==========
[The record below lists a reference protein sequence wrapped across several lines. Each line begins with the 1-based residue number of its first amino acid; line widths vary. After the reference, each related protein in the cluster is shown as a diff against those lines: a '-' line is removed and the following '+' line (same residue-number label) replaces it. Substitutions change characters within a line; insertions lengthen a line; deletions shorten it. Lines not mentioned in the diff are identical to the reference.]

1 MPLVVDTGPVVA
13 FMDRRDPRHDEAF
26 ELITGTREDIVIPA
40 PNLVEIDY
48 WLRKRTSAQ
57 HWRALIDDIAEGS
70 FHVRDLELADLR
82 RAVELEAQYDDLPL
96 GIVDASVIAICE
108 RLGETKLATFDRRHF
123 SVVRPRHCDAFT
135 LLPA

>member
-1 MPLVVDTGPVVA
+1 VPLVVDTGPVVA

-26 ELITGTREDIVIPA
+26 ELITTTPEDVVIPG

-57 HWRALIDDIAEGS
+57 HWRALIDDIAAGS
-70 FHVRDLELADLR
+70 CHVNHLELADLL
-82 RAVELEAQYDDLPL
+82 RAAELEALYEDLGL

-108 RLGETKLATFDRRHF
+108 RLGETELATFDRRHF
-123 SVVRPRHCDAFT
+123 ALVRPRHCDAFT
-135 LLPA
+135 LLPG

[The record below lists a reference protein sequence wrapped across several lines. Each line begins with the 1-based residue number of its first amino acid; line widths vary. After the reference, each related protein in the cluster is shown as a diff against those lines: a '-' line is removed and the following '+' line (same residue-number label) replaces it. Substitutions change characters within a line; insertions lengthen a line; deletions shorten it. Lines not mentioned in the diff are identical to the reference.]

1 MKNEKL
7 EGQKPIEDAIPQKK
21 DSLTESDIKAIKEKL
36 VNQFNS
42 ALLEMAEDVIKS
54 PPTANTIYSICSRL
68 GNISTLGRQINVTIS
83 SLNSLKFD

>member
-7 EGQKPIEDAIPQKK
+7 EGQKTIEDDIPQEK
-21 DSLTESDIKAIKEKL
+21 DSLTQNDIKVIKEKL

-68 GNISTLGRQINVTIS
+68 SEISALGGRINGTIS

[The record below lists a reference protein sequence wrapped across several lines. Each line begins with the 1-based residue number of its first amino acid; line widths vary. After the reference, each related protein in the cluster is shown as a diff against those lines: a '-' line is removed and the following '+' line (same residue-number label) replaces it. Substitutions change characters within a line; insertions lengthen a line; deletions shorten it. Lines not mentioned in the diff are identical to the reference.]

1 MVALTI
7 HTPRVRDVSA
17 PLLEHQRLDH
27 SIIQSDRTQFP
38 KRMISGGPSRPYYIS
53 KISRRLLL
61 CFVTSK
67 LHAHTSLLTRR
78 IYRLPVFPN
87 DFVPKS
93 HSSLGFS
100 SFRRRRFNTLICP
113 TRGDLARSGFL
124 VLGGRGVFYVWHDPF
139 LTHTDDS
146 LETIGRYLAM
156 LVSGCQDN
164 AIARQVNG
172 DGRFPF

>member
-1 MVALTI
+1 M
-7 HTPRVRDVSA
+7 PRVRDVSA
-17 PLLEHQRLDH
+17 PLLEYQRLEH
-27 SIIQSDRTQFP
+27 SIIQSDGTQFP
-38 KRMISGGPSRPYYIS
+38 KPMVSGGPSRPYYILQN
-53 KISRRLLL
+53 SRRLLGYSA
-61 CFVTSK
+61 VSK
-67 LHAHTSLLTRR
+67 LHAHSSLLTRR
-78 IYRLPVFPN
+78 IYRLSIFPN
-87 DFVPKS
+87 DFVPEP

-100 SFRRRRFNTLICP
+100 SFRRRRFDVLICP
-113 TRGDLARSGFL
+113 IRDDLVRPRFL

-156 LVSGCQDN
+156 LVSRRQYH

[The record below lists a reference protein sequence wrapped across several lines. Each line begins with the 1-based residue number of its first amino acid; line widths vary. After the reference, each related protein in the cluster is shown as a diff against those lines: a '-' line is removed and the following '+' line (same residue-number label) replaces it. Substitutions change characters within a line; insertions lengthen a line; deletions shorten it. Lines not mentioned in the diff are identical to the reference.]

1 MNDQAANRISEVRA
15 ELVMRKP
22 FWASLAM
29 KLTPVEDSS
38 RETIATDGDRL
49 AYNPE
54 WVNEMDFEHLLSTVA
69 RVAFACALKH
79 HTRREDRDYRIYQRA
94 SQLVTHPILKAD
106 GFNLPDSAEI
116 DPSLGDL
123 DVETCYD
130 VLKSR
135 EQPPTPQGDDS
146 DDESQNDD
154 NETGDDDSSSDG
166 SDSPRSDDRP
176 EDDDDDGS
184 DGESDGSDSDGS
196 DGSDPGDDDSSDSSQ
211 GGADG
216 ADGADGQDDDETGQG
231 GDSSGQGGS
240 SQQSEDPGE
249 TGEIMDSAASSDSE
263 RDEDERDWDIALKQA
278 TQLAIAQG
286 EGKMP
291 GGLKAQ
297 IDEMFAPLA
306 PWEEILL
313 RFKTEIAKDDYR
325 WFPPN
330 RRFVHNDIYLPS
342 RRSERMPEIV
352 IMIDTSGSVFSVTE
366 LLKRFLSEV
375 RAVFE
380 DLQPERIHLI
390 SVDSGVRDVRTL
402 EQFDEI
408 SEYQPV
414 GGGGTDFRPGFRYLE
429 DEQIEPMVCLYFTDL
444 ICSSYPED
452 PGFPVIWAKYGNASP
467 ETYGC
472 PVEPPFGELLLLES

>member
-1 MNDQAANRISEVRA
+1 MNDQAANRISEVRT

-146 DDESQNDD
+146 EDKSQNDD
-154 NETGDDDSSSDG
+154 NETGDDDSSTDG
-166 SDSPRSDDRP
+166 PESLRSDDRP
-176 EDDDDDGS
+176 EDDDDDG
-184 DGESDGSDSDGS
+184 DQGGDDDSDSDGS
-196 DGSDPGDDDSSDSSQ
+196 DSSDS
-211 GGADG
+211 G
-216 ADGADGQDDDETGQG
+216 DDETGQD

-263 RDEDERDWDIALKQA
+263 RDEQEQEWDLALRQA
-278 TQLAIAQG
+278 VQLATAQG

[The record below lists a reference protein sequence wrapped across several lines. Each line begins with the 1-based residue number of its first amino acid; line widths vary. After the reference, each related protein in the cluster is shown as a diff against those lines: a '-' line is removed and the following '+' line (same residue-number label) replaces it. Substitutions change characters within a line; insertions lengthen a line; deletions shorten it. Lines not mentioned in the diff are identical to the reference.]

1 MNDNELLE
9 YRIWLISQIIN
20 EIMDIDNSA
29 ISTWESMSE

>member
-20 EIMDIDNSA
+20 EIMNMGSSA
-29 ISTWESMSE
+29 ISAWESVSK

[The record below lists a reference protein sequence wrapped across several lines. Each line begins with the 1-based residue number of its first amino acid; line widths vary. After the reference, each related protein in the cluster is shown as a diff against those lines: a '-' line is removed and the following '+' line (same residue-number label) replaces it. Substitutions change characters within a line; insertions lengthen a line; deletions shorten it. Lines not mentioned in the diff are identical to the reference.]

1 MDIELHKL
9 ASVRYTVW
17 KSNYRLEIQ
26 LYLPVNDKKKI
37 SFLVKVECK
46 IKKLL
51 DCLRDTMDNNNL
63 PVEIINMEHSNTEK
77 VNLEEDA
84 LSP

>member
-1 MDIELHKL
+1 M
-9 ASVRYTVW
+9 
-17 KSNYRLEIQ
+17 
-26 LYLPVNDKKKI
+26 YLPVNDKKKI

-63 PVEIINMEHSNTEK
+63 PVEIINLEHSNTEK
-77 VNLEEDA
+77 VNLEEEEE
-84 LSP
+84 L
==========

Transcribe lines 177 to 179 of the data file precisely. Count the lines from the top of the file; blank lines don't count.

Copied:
[The record below lists a reference protein sequence wrapped across several lines. Each line begins with the 1-based residue number of its first amino acid; line widths vary. After the reference, each related protein in the cluster is shown as a diff against those lines: a '-' line is removed and the following '+' line (same residue-number label) replaces it. Substitutions change characters within a line; insertions lengthen a line; deletions shorten it. Lines not mentioned in the diff are identical to the reference.]

1 MDIELHKL
9 ASVRYTVW